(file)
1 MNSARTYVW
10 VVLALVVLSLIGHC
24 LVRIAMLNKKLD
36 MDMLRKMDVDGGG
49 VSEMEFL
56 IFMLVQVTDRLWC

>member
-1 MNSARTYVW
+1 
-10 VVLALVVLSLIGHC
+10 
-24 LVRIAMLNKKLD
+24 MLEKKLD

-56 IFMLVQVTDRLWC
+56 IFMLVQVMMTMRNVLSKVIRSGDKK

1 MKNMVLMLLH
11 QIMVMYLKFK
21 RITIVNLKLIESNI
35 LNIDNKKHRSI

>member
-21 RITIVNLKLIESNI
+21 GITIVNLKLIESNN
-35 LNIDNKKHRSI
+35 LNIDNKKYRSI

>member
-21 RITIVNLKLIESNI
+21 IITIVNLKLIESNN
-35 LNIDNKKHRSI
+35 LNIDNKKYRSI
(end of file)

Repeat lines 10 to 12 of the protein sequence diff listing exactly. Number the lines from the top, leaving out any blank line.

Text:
-10 VVLALVVLSLIGHC
+10 
-24 LVRIAMLNKKLD